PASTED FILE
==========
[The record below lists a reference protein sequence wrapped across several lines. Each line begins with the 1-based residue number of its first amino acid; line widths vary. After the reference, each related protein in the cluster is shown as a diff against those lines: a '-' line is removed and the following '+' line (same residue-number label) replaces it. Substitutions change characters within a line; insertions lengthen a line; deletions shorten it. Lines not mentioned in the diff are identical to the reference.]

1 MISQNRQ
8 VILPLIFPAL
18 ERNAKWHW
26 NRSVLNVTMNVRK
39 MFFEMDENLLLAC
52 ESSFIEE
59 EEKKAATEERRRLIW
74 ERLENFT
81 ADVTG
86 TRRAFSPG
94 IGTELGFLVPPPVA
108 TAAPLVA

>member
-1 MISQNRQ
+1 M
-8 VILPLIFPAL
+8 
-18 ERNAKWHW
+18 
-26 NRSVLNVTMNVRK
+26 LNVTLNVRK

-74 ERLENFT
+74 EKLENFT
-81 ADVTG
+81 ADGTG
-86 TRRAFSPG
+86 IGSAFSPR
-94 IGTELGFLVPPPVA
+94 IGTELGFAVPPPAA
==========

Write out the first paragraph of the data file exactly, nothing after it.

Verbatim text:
[The record below lists a reference protein sequence wrapped across several lines. Each line begins with the 1-based residue number of its first amino acid; line widths vary. After the reference, each related protein in the cluster is shown as a diff against those lines: a '-' line is removed and the following '+' line (same residue-number label) replaces it. Substitutions change characters within a line; insertions lengthen a line; deletions shorten it. Lines not mentioned in the diff are identical to the reference.]